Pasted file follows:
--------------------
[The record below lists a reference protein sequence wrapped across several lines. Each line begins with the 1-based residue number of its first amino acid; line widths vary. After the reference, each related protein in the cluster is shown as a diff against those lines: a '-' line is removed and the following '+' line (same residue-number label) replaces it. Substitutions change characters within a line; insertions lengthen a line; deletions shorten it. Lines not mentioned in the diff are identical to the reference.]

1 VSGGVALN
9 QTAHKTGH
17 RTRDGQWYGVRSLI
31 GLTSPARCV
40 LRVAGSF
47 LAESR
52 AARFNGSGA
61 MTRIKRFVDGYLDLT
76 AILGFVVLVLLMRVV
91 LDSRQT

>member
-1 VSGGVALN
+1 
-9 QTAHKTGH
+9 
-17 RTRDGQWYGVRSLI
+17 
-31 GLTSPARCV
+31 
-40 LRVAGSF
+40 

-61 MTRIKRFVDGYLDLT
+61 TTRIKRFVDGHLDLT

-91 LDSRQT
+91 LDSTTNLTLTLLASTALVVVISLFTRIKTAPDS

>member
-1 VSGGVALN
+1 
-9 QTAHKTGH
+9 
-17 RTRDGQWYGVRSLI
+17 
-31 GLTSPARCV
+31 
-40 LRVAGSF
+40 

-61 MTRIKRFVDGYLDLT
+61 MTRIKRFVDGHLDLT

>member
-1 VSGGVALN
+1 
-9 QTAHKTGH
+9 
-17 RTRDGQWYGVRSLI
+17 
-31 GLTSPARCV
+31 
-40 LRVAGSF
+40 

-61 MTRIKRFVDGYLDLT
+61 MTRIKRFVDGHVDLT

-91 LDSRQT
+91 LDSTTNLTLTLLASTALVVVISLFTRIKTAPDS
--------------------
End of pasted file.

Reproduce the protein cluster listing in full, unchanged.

[The record below lists a reference protein sequence wrapped across several lines. Each line begins with the 1-based residue number of its first amino acid; line widths vary. After the reference, each related protein in the cluster is shown as a diff against those lines: a '-' line is removed and the following '+' line (same residue-number label) replaces it. Substitutions change characters within a line; insertions lengthen a line; deletions shorten it. Lines not mentioned in the diff are identical to the reference.]

1 VSGGVALN
9 QTAHKTGH
17 RTRDGQWYGVRSLI
31 GLTSPARCV
40 LRVAGSF
47 LAESR
52 AARFNGSGA
61 MTRIKRFVDGYLDLT
76 AILGFVVLVLLMRVV
91 LDSRQT

>member
-1 VSGGVALN
+1 
-9 QTAHKTGH
+9 
-17 RTRDGQWYGVRSLI
+17 
-31 GLTSPARCV
+31 
-40 LRVAGSF
+40 

-61 MTRIKRFVDGYLDLT
+61 TTRIKRFVDGHLDLT

-91 LDSRQT
+91 LDSTTNLTLTLLASTALVVVISLFTRIKTAPDS

>member
-1 VSGGVALN
+1 
-9 QTAHKTGH
+9 
-17 RTRDGQWYGVRSLI
+17 
-31 GLTSPARCV
+31 
-40 LRVAGSF
+40 

-61 MTRIKRFVDGYLDLT
+61 MTRIKRFVDGHLDLT

>member
-1 VSGGVALN
+1 
-9 QTAHKTGH
+9 
-17 RTRDGQWYGVRSLI
+17 
-31 GLTSPARCV
+31 
-40 LRVAGSF
+40 

-61 MTRIKRFVDGYLDLT
+61 MTRIKRFVDGHVDLT

-91 LDSRQT
+91 LDSTTNLTLTLLASTALVVVISLFTRIKTAPDS